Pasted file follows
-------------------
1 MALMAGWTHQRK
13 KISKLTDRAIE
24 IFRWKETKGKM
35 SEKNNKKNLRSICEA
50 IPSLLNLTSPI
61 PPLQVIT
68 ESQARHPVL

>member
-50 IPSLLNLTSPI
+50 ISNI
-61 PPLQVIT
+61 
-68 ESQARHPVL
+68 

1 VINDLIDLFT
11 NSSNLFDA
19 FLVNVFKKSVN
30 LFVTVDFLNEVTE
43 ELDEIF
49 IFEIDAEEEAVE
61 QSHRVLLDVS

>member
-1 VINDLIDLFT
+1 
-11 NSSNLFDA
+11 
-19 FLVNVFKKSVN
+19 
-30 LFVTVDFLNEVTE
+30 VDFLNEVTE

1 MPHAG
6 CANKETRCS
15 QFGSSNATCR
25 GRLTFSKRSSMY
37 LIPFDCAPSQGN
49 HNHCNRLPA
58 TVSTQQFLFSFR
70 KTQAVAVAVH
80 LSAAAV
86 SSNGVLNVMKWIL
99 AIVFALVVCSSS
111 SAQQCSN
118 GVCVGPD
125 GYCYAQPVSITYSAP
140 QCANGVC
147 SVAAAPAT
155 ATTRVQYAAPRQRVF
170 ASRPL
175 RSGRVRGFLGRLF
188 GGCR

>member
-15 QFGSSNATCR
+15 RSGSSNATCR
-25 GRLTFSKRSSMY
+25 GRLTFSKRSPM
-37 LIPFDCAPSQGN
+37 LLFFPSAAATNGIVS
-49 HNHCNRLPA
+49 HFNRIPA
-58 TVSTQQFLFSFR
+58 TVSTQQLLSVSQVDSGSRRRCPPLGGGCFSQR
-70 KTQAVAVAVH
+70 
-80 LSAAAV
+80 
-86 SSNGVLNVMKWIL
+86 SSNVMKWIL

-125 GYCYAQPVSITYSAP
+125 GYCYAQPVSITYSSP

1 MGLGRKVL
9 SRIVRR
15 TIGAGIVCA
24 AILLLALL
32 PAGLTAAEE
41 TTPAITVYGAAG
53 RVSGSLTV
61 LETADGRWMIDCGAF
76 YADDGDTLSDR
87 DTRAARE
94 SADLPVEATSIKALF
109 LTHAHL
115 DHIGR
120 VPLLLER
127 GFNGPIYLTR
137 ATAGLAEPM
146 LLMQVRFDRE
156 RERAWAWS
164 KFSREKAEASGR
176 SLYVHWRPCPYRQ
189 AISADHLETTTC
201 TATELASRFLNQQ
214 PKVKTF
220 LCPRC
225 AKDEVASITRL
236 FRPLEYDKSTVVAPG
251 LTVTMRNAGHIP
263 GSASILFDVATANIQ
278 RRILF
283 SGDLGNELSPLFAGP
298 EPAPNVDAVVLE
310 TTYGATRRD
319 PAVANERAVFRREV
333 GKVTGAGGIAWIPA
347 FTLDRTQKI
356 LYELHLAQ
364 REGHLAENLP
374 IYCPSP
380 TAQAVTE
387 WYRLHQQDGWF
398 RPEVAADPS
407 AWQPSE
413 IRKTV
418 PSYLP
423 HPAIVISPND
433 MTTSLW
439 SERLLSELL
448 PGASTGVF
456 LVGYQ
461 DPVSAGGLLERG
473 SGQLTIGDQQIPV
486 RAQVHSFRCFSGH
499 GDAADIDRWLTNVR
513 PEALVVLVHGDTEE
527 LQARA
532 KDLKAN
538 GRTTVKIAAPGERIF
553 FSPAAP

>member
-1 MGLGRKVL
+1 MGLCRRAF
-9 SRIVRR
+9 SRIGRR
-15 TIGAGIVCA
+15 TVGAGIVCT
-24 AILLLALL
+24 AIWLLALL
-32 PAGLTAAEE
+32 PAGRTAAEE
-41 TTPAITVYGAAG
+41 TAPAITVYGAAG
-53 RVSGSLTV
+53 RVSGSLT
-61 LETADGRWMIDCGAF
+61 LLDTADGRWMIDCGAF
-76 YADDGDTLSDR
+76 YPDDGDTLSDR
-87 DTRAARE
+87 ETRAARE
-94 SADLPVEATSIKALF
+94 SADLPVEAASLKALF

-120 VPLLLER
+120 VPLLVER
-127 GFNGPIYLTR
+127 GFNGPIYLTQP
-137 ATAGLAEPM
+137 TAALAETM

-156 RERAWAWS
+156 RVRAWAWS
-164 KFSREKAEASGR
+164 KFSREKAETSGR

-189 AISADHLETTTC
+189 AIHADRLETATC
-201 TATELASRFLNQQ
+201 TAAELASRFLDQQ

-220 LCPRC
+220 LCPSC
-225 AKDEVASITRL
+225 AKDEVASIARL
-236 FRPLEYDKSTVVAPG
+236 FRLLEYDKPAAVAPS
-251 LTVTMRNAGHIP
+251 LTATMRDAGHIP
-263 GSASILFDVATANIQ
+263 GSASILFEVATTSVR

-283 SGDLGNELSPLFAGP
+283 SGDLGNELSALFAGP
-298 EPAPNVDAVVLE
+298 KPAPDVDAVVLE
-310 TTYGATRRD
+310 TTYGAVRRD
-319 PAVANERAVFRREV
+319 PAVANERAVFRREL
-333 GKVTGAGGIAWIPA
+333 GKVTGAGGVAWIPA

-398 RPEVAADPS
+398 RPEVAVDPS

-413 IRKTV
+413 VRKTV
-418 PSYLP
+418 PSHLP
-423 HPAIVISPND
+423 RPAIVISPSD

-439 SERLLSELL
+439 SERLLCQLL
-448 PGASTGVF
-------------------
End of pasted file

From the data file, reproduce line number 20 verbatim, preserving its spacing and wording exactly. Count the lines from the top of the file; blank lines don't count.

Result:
49 IFEIDAEEEAVE